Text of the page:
IDEAS home Printed from https://ideas.repec.org/
MyIDEAS: Login to save this article or follow this journal

Regulation and Capitalization of Environmental Amenities: Evidence from the Toxic Release Inventory in Massachusetts

  • Linda T. M. Bui

    (Boston University and The Wharton School)

  • Christopher J. Mayer

    (University of Pennsylvania)

Environmental regulation in the United States has undergone a slow evolution from command and control strategies towards market-based regulations. One such innovation is the Toxics Release Inventory (TRI), a regulation that requires polluting firms to publicly disclose information about their toxic emissions. The basic tenet of this regulation is that it corrects for informational asymmetries between polluters and households, allowing communities to pressure polluters to decrease their emissions. Policy-makers have judged the TRI a tremendous success, as national releases declined by 43% between 1988 and 1999. Yet many of the fundamental problems which are known to lead to the classic failure of the Coase theorem (such as high transaction costs and difficulties in organizing) cast doubt on the effectiveness of disclosure rules, alone, to lead to an efficient outcome in the case of pollution. We use an event study methodology with high-quality data on house prices and other local attributes to assess the extent to which the public values changes in toxic releases and thus the success of TRI. Our major findings include: (1) declines in toxic releases appear unrelated to any political economy variables that might lead to public activism; (2) initial information released under TRI had no significant effect on the distribution of house prices; and (3) house prices show no significant impact of declines in reported toxic releases over time. Standard errors are small enough that we can reject the hypothesis that large declines in toxic releases lead to more than a 0.5% increase in house prices. These results also hold when we control for differences in the availability of information on TRI and the possible effect of expectations. Our findings cast doubt on the ability of the public to process complex information on hazardous emissions and support the Coase theorem in that right-to-know laws such as TRI may not be the most effective form of environmental regulation. © 2003 President and Fellows of Harvard College and the Massachusetts Institute of Technology.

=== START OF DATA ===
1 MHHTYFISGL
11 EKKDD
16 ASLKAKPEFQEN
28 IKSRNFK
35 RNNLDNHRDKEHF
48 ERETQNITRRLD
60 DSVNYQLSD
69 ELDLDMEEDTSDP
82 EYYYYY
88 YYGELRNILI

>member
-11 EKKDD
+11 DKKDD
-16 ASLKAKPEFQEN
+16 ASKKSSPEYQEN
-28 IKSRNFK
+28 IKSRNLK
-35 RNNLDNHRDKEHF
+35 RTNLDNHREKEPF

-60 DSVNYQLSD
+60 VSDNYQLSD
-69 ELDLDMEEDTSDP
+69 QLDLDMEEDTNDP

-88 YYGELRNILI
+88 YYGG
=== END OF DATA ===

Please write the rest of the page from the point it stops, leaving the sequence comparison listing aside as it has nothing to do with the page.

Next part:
If you experience problems downloading a file, check if you have the proper application to view it first. In case of further problems read the IDEAS help page. Note that these files are not on the IDEAS site. Please be patient as the files may be large.

File URL: http://www.mitpressjournals.org/doi/pdf/10.1162/003465303322369821
File Function: link to full text
Download Restriction: Access to full text is restricted to subscribers.

As the access to this document is restricted, you may want to look for a different version under "Related research" (further below) or search for a different version of it.

Article provided by MIT Press in its journal Review of Economics and Statistics.

Volume (Year): 85 (2003)
Issue (Month): 3 (August)
Pages: 693-708

as
in new window

Handle: RePEc:tpr:restat:v:85:y:2003:i:3:p:693-708
Contact details of provider: Web page: http://mitpress.mit.edu/journals/

Order Information: Web: http://mitpress.mit.edu/journal-home.tcl?issn=00346535

References listed on IDEAS
Please report citation or reference errors to , or , if you are the registered author of the cited work, log in to your RePEc Author Service profile, click on "citations" and make appropriate adjustments.:

as in new window
  1. Karl E. Case & Robert J. Shiller, 1987. "Prices of single-family homes since 1970: new indexes for four cities," New England Economic Review, Federal Reserve Bank of Boston, issue Sep, pages 45-56.
  2. Rosen, Sherwin, 1974. "Hedonic Prices and Implicit Markets: Product Differentiation in Pure Competition," Journal of Political Economy, University of Chicago Press, vol. 82(1), pages 34-55, Jan.-Feb..
  3. Karl E. Case & Christopher J. Mayer, 1995. "Housing Price Dynamics Within a Metropolitan Area," NBER Working Papers 5182, National Bureau of Economic Research, Inc.